How You Study

Study takes the form of supervised individual research where students will work on one topic of their choice for the duration of the study period.

Written work will be regularly submitted to the supervisor who will provide feedback and agree the next stage of work.

Due to the nature of postgraduate research programmes, the majority of time is spent in independent study and research. Students will have meetings with their academic supervisor(s), but the frequency of these will vary depending on individual requirements, subject area, staff availability, and stage of programme.

What You Need to Know

We want you to have all the information you need to make an informed decision on where and what you want to study. To help you choose the course that’s right for you, we aim to bring to your attention all the important information you may need. Our What You Need to Know page offers detailed information on key areas including contact hours, assessment, optional modules, and additional costs. For research programmes this includes research fees and research support fees.

Find out More

How You Study

Study takes the form of supervised individual research where students will work on one topic of their choice for the duration of the study period.

Written work will be regularly submitted to the supervisor who will provide feedback and agree the next stage of work.

Due to the nature of postgraduate research programmes, the majority of time is spent in independent study and research. Students will have meetings with their academic supervisor(s), but the frequency of these will vary depending on individual requirements, subject area, staff availability, and stage of programme.

What You Need to Know

We want you to have all the information you need to make an informed decision on where and what you want to study. To help you choose the course that’s right for you, we aim to bring to your attention all the important information you may need. Our What You Need to Know page offers detailed information on key areas including contact hours, assessment, optional modules, and additional costs. For research programmes this includes research fees and research support fees.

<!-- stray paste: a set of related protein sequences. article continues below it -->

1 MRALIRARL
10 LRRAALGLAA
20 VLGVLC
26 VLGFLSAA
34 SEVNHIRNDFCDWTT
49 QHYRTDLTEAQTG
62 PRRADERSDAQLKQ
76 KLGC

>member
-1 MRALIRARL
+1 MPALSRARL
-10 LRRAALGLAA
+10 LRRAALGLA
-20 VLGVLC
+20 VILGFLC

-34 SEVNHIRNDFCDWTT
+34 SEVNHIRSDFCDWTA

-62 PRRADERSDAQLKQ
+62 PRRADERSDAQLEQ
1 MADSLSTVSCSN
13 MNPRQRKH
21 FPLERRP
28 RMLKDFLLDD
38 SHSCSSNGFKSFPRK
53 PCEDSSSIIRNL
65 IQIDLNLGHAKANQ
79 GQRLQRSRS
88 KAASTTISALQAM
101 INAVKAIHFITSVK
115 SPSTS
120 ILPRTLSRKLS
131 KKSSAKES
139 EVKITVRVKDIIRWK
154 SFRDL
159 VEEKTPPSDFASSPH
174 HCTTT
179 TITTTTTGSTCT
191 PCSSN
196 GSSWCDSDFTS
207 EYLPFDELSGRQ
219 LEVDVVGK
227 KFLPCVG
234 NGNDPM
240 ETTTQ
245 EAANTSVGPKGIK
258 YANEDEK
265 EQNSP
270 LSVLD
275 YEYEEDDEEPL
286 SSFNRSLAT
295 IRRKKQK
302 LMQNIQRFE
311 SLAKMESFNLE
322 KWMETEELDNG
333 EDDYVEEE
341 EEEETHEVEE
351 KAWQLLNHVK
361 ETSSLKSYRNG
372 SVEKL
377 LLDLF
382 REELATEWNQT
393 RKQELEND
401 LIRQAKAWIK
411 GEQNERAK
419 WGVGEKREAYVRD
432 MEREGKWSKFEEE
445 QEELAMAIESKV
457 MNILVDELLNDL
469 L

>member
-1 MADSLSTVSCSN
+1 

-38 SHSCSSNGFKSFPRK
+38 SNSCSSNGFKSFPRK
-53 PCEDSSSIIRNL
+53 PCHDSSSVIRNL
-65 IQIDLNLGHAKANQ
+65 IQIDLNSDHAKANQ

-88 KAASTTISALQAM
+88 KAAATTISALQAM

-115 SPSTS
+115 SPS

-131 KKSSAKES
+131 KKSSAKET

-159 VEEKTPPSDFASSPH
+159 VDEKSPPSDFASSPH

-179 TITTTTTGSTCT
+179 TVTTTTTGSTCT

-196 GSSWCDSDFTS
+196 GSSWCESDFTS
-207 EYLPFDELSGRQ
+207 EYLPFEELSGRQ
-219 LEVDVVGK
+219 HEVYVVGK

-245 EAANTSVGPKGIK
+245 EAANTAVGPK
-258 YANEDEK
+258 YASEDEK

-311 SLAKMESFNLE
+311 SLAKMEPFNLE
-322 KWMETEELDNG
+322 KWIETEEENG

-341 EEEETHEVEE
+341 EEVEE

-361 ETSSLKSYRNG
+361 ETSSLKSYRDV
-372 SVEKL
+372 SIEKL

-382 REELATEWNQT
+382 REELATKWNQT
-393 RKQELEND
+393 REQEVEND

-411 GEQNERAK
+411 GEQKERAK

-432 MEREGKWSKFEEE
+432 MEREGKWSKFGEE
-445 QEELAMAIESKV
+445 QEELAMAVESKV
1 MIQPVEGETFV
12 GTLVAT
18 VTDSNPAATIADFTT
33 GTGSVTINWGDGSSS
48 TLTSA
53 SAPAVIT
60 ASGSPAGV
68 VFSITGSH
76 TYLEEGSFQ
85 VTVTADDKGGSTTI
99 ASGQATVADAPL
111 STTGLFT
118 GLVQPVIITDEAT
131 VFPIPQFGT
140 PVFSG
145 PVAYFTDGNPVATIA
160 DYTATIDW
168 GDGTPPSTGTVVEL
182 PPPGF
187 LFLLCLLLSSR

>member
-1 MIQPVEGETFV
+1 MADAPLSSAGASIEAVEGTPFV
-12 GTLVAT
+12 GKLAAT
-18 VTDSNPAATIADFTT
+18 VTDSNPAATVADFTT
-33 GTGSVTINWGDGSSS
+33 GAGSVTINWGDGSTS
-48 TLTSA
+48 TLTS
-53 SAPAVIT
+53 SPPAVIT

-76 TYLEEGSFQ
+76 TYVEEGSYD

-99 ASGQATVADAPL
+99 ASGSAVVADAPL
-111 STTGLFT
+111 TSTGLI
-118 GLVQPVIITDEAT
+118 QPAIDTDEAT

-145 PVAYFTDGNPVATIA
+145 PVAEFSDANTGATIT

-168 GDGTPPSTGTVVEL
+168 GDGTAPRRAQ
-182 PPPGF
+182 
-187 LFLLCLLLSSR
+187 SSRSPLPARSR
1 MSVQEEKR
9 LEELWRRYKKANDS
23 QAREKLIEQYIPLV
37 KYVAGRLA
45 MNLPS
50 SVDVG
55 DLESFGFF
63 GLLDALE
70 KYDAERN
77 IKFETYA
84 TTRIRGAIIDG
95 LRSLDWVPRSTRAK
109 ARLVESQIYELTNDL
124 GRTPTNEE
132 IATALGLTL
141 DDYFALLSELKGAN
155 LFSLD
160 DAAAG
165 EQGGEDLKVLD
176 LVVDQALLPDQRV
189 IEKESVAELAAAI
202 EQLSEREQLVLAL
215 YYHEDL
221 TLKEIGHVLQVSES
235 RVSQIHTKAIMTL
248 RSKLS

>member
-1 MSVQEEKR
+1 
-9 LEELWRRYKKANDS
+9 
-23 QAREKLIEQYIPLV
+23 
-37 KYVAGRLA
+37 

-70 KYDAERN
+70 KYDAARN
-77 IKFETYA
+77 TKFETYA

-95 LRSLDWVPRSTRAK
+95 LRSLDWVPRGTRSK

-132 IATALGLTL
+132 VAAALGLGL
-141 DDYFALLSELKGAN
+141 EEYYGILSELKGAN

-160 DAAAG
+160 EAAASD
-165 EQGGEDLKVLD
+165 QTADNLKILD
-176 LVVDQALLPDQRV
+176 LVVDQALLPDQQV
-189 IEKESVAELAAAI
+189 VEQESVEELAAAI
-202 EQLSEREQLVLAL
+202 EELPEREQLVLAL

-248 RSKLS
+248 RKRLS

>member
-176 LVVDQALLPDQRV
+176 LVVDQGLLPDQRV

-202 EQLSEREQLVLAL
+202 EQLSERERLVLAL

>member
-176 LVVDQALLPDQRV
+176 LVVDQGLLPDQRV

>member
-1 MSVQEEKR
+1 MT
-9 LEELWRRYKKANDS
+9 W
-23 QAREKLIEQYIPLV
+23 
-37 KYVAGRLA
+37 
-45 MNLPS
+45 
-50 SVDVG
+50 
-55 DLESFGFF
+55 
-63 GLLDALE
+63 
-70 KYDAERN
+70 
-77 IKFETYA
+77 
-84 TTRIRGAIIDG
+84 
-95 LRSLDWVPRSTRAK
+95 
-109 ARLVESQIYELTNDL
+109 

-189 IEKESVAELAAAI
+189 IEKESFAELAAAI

Find out More

How you are assessed

The assessment takes the form of a 25,000 word dissertation.

The assessment takes the form of a 25,000 word dissertation.

Fees and Scholarships

Postgraduate study is an investment in yourself and your future, and it's important to understand the costs involved and the funding options available before you start. A full breakdown of the fees associated with this programme can be found on our course fees pages.

Course Fees

There are more ways than ever before to fund your postgraduate study, whether you want to do a taught or research course. For those wishing to undertake a Master's course, you can apply for a loan as a contribution towards the course and living costs. Loans are also available to those who wish to undertake doctoral study. The University offers a number of scholarships and funded studentships for those interested in postgraduate study. Learn how Master's and PhD loans, scholarships, and studentships can help you fund your studies on our Postgraduate Fees and Funding pages.